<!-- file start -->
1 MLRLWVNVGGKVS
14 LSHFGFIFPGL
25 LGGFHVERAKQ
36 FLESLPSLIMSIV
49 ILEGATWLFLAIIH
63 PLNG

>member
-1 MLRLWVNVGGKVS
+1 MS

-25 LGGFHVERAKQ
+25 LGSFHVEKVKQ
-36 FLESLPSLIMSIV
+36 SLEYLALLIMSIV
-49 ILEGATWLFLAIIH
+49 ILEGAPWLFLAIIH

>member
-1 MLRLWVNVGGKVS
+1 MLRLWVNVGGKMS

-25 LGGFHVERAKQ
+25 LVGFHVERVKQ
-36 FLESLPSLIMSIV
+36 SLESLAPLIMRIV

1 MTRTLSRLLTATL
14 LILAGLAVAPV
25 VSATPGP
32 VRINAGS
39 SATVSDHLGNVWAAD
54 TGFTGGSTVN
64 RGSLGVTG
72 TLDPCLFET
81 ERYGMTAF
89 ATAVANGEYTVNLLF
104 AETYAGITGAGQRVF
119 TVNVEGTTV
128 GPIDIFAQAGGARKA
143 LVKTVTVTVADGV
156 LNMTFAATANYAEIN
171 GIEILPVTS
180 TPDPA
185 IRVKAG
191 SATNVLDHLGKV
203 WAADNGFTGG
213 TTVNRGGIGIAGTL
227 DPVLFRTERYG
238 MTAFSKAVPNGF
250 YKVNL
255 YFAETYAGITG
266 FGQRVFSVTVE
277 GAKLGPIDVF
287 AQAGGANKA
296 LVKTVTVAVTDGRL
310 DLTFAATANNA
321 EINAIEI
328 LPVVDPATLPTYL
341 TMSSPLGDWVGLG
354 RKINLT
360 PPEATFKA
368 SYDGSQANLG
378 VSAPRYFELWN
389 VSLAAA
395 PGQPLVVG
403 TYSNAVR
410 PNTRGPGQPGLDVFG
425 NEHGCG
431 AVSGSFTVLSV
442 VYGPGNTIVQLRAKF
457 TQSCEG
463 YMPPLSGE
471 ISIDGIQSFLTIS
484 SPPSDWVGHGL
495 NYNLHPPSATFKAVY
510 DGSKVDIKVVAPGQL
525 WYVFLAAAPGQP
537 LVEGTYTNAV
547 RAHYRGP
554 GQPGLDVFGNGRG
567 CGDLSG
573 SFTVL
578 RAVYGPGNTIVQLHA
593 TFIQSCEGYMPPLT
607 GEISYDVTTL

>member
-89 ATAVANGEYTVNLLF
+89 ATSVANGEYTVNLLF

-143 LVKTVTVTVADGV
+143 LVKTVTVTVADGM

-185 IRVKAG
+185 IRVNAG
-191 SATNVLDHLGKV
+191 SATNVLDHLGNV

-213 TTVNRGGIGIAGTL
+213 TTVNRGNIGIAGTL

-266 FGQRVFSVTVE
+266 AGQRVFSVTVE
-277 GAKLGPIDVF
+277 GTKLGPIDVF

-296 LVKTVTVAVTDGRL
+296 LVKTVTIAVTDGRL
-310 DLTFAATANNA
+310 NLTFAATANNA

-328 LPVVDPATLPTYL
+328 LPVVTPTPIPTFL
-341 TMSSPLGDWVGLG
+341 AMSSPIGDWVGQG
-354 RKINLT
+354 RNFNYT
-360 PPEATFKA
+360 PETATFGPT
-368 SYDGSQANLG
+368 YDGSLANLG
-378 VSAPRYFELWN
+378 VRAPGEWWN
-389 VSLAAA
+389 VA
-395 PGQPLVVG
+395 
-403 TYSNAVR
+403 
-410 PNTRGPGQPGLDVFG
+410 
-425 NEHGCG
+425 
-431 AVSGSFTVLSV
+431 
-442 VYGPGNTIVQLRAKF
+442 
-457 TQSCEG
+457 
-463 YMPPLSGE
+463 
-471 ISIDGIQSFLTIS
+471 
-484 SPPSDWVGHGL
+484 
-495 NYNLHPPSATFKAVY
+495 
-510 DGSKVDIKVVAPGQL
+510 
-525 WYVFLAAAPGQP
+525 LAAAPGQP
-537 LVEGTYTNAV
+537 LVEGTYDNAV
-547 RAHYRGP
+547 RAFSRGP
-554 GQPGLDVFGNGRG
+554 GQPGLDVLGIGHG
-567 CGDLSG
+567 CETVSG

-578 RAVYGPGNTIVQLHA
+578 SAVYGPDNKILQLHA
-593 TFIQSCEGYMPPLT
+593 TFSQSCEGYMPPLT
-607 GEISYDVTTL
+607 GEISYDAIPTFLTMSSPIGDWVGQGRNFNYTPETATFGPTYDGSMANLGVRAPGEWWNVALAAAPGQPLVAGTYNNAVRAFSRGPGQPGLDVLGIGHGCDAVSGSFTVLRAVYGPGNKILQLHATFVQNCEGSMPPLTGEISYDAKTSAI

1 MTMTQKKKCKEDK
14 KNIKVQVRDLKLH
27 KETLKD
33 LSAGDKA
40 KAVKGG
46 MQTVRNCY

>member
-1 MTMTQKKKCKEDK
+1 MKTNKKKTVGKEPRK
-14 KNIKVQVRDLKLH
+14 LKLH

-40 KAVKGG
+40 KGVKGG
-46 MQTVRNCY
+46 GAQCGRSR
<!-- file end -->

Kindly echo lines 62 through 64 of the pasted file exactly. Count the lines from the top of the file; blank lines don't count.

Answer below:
403 TYSNAVR
410 PNTRGPGQPGLDVFG
425 NEHGCG